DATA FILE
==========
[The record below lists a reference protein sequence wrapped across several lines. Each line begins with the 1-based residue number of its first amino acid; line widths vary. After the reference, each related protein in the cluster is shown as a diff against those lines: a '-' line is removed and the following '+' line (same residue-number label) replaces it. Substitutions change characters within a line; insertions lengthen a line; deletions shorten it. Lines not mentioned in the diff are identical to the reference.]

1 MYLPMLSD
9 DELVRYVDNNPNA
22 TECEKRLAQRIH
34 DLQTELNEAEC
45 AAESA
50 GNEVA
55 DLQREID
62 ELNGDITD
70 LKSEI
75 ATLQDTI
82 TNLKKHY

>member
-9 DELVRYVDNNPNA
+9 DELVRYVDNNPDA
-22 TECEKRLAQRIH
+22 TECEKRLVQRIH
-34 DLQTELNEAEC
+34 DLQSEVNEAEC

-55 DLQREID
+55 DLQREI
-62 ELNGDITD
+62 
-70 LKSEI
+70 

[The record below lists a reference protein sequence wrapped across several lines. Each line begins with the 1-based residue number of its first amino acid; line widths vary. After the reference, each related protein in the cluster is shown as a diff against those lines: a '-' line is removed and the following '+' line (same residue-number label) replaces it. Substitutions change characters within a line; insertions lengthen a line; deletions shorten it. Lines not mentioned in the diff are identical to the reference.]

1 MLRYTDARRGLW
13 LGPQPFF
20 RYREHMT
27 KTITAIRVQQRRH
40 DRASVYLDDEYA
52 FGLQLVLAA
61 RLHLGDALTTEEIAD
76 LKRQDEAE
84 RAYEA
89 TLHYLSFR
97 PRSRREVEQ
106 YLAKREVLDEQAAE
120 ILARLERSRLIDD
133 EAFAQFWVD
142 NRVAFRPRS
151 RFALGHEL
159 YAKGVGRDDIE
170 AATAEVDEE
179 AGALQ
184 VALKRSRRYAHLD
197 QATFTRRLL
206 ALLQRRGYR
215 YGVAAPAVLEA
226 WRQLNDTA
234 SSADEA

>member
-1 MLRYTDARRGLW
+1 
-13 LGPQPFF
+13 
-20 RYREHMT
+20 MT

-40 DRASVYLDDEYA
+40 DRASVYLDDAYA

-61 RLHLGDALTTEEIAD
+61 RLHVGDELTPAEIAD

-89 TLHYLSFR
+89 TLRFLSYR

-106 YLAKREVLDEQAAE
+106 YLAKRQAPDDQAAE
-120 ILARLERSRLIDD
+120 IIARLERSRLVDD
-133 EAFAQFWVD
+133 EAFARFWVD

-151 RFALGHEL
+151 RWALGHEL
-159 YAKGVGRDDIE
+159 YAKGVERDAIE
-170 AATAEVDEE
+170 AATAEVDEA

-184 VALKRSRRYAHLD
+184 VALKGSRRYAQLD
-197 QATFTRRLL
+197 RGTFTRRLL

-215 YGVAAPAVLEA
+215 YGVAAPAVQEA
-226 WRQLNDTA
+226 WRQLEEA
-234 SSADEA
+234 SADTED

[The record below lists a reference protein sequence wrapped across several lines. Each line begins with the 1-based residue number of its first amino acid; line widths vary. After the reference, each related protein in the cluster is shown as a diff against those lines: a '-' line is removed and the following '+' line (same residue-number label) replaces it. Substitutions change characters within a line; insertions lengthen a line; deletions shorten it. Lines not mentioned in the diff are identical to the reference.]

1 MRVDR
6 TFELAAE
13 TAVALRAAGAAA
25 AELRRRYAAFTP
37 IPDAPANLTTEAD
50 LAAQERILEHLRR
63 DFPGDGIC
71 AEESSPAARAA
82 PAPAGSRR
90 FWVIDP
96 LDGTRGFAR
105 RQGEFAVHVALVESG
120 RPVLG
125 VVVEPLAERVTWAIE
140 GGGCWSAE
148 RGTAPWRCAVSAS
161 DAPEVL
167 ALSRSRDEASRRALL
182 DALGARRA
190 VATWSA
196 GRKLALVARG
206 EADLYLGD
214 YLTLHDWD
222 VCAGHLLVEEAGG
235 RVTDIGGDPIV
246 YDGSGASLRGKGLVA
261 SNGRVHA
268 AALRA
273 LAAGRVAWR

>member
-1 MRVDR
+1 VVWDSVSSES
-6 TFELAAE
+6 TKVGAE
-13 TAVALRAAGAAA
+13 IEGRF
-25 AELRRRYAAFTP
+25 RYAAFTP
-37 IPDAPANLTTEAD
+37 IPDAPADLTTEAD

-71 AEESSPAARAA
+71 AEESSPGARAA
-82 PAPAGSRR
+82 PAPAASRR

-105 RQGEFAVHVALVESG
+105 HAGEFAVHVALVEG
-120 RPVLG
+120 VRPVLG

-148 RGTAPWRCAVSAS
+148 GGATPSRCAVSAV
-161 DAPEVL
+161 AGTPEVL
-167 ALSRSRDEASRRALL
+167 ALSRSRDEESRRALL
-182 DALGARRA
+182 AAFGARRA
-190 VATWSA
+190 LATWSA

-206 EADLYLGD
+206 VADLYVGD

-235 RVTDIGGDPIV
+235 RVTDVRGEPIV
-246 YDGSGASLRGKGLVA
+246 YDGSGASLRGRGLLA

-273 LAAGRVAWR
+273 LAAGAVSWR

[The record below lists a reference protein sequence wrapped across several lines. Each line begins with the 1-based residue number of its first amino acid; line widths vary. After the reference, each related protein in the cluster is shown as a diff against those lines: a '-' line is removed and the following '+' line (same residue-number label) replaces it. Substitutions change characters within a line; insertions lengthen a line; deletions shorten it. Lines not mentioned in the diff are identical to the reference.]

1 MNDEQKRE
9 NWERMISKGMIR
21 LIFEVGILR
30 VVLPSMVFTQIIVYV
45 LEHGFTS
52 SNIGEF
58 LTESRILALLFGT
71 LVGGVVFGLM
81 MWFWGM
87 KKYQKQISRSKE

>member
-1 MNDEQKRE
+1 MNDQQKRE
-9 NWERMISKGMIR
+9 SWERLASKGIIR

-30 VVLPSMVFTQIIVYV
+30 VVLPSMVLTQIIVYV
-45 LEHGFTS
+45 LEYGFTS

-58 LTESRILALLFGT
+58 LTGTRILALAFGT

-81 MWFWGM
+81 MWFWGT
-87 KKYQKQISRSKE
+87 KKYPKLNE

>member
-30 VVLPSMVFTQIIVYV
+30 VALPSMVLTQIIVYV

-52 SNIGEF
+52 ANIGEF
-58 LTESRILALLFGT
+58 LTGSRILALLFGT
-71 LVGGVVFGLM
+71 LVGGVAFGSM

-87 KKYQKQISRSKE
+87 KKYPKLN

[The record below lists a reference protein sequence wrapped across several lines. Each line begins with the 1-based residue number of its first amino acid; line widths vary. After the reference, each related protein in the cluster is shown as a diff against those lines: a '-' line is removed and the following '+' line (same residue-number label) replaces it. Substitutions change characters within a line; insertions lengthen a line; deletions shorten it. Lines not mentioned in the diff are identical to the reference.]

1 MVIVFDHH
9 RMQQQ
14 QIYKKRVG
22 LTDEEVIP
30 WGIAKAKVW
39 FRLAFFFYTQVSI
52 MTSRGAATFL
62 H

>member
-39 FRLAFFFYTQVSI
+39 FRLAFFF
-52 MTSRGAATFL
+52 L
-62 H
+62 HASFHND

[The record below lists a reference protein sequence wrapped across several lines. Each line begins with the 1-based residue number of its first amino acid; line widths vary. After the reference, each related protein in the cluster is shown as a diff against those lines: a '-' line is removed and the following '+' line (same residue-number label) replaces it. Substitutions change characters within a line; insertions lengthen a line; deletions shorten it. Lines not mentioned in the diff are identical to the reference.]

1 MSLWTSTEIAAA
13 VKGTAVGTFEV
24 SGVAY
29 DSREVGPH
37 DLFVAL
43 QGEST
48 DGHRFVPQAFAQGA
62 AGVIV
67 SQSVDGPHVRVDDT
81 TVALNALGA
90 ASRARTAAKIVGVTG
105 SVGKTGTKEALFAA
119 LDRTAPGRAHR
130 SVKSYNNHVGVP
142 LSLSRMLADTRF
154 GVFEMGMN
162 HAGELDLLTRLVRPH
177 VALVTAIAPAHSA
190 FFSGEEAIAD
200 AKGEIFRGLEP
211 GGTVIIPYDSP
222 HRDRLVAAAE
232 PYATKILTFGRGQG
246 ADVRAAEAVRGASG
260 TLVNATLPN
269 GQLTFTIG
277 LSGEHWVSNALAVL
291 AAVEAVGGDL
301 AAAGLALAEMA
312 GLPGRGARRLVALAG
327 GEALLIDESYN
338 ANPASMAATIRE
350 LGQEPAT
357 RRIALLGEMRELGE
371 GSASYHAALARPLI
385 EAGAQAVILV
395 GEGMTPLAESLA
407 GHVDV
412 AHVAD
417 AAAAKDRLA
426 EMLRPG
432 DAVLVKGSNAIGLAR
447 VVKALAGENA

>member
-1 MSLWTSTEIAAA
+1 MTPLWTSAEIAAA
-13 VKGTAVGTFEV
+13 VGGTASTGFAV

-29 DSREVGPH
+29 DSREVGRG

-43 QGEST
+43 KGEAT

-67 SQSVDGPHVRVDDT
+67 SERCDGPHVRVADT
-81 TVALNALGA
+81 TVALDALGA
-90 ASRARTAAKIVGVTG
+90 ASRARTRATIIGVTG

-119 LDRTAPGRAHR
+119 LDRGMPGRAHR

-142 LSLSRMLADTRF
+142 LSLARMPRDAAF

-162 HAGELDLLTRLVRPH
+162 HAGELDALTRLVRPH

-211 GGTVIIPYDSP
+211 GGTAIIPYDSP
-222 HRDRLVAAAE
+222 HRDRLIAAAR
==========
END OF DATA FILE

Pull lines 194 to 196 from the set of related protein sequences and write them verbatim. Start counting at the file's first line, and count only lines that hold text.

14 QIYKKRVG
22 LTDEEVIP
30 WGIAKAKVW